October is Fire Prevention Month, and there's no question that everything you do now can save lives in a fire emergency. According to the National Fire Prevention Association, across the United States, there were more than 369,500 fires in homes in 2010. 2,640 people died and another 13,350 were injured in those fires, which causes $6.9 billion dollars in damage. Let's talk about a few simple things you need to do to ensure you don't become one of those statistics!

The very first thing you need to do is to make sure you have smoke detectors installed in every hallways and bedroom of your home. They need to have the Underwriters Laboratories seal to ensure quality. Make sure you follow the manufacturer’s installation instructions. Just as important is to test those smoke detectors every week to make sure the batteries are still good and that the device is operating normally.

In the case of a fire, the most important thing is to get out as fast as you can. And then stay out! The danger is not just the actual flames, but the atmosphere the fire creates, as it consumes oxygen and gives off deadly gases such as carbon monoxide and carbon dioxide.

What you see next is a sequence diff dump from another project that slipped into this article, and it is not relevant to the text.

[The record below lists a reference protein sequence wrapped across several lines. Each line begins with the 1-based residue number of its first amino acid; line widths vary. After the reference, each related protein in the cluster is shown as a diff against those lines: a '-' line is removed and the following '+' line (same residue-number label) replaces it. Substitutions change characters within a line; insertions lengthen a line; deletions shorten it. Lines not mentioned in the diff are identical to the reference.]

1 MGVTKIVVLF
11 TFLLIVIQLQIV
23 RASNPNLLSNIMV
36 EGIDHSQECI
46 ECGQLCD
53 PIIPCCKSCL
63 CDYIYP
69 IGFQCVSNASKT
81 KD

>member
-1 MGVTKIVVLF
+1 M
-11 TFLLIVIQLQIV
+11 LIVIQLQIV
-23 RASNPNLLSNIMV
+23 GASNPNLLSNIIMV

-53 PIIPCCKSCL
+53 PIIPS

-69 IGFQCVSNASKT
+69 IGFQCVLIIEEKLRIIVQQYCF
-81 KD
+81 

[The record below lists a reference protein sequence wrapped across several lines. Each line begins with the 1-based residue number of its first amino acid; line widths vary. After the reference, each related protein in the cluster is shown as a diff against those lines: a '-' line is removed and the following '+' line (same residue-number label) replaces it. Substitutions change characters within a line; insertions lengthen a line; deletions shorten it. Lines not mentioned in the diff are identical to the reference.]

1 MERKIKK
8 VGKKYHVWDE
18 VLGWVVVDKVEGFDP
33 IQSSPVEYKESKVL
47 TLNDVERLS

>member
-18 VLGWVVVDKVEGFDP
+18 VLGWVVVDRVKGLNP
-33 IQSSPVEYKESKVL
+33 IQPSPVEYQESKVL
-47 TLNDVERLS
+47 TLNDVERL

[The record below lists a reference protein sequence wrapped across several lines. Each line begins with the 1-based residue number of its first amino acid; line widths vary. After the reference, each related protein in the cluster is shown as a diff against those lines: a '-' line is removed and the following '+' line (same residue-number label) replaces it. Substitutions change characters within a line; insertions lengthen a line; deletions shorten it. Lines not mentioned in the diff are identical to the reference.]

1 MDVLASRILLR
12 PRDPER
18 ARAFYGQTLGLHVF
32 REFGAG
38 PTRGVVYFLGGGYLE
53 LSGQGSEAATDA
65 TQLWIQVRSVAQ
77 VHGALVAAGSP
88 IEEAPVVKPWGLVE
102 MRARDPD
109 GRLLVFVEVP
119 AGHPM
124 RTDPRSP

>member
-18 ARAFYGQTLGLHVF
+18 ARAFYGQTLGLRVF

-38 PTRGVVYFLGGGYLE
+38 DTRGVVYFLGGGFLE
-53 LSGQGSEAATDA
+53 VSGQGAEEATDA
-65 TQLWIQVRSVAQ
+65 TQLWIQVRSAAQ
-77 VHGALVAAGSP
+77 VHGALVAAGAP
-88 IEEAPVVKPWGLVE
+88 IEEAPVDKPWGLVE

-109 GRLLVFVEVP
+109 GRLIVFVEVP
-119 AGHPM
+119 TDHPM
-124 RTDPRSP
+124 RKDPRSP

To that end, you'll want to establish a plan ahead of the time you might need it. You'll need to establish this plan with everyone who lives in your home. Make sure you have at least two ways out, and know them by heart. Make sure someone is assigned to call 911 for help, and if someone is assigned to help those who might need assistance. And set up a meeting place outside so you can be sure everyone is safe.

Keep this fact in mind, that the leading cause of home fires and injuries since 1990 is cooking! And most of those fires happen when kitchen ranges and ovens are left unattended. The second leading cause of house fires is heating equipment, which must be cleaned properly and checked annually. The other leading causes of fires are smoking materials, electrical appliances and candles.

For much more, make sure to check out the Fire Prevention information on the National Fire Protection Association Website. Now get to work checking those smoke detectors!

This blog is maintained by Michael of Kim Hughes & Company.
Photo courtesy musubk/flickr.com